Parents and teachers are fuelling a “crisis of adult authority” by promoting children’s rights according to an academic from Derby University.
Professor Dennis Hayes told the Westminster Education Forum that involving children in making important decisions made adults appear “abject”.
Prof Hayes’ comments come in the wake of the new Education Bill which gives schoolchildren and their parents a series of 23 legal guarantees of what they can expect.
This includes the right for children to “have their say about standards of behaviour in the school”.
Many schools allow children to be on the interview panel for new members of staff.
Supporters of this approach claim that involving children in decisions will increase their bond to the school and result in children working harder and behaving better.
But Prof Hayes, addressing a gathering of teachers, civil servants and police said: “You are all professionals and you are saying that all you have to do is listen to young people.
“Well you are abandoning your jobs – your role as adults – and you will make education in the future impossible.”
Prof Hayes also warned that the abandonment of authority was leading parents to look for people to blame when things go wrong, instead of taking responsibility themselves.
In September a leading psychologist , Dr Aric Sigman, warned that attempts to empower children with more control over their lives are fuelling social problems.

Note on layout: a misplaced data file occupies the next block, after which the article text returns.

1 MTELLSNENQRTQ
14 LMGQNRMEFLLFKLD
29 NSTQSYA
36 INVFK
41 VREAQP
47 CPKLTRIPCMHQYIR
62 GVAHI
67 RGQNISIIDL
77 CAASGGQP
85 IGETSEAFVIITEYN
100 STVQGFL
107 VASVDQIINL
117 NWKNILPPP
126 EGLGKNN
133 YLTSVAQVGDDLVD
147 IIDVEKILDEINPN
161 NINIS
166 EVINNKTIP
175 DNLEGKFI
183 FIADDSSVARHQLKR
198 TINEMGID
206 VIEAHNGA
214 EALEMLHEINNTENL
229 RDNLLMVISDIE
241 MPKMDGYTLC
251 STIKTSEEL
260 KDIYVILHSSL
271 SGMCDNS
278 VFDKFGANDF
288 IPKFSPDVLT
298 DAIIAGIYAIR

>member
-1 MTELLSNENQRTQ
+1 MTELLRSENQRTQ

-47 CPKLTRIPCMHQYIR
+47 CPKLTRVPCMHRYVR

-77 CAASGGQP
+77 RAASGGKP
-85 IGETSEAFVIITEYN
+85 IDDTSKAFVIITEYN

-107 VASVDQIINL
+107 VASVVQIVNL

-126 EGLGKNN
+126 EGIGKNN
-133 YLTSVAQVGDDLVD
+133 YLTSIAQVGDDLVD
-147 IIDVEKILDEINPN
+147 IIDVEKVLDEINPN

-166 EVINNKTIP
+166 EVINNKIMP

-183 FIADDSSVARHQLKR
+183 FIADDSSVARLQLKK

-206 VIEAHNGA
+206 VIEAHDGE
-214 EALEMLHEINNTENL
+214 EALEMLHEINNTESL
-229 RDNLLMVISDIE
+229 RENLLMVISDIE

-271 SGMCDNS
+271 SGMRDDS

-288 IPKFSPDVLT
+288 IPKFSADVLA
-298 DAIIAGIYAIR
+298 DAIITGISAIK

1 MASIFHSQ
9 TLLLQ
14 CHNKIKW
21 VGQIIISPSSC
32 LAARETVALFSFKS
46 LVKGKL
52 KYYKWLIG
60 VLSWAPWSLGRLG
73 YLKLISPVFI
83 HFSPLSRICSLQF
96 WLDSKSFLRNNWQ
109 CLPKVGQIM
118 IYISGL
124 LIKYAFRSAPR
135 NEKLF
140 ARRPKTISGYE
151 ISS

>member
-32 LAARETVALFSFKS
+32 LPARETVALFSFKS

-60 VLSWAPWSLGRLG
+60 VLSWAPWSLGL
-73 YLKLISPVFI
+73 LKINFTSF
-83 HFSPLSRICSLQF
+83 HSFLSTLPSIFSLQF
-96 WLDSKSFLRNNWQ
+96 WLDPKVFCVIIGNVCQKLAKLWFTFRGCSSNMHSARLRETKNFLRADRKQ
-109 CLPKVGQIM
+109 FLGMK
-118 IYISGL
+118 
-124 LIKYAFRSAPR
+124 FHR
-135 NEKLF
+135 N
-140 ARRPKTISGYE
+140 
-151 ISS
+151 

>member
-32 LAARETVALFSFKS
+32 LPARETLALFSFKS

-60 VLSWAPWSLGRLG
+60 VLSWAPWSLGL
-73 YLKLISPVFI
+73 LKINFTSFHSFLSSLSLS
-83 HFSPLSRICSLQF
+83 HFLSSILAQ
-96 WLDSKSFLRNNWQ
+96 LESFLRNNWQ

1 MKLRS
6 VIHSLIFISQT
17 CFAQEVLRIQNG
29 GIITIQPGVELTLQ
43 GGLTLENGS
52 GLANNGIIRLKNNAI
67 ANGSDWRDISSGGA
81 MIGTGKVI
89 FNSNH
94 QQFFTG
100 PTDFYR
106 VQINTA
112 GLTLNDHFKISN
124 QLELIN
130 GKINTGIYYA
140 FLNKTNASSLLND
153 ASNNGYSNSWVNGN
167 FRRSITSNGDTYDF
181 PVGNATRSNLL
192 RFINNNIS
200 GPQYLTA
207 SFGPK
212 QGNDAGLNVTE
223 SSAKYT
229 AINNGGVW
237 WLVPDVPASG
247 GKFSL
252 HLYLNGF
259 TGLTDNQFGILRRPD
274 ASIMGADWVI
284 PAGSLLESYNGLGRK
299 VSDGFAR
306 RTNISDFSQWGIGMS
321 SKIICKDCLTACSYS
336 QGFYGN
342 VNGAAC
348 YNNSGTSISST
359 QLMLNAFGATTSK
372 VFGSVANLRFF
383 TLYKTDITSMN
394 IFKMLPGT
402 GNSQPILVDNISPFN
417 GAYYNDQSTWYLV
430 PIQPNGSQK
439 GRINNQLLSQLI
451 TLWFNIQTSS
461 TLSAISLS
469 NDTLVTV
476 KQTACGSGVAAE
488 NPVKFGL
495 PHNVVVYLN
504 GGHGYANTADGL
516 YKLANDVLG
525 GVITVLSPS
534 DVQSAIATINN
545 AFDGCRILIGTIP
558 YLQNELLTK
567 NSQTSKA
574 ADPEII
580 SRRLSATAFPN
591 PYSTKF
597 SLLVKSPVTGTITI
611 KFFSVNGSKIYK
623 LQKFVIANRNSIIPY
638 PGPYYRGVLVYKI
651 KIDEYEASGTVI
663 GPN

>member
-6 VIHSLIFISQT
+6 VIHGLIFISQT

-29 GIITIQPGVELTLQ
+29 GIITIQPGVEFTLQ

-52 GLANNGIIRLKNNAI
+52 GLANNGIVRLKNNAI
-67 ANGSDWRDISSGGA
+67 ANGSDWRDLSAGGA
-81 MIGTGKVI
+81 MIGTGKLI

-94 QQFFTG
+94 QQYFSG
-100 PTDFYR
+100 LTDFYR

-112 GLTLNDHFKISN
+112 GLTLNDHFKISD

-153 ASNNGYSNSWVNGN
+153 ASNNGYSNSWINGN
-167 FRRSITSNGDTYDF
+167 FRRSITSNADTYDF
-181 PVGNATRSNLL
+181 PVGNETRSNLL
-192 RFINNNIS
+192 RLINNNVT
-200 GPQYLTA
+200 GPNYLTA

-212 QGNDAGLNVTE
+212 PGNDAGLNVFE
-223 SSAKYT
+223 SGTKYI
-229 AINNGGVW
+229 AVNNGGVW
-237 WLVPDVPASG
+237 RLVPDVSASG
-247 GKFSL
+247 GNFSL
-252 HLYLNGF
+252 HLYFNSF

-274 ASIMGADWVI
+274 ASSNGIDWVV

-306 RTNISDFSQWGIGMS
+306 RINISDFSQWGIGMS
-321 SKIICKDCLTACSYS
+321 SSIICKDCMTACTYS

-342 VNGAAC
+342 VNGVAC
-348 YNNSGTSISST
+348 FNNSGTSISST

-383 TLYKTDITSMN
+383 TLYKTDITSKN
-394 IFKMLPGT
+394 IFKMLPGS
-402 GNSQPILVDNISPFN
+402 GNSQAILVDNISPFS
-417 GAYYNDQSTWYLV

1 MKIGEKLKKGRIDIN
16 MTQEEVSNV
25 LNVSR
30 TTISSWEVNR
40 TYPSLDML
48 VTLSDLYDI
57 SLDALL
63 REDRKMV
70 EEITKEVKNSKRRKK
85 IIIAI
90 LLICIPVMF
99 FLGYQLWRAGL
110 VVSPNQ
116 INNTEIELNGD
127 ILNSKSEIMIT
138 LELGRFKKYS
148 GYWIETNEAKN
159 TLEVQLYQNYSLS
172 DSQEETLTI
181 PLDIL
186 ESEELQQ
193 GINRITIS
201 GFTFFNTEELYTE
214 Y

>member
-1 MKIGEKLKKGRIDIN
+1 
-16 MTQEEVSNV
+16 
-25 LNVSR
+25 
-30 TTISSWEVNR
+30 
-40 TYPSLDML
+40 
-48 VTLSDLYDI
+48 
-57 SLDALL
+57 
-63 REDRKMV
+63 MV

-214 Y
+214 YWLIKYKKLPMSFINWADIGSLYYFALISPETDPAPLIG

His findings were revealed in his new book, The Spoilt Generation, which analyses 150 studies and reports, including official crime statistics and data on parenting strategies.
The research indicates that many social problems, including teenage pregnancy and anti-social behaviour, are due to a lack of discipline.
Dr Sigman called for “commonsense policies” to help children. He said: “There should be an absolute presumption both in law and in policy that adults ‘know better’ and are in the right unless there are exceptional reasons.”
Earlier this month a study by the left-leaning think-tank Demos revealed that children who receive ‘tough love’– a combination of warmth and discipline – from their parents have the best chance of doing well in life.
Tough love parenting proved far more beneficial to children than the alternatives, described by Demos as laissez-faire parenting, authoritarian parenting and disengaged (hands off) parenting.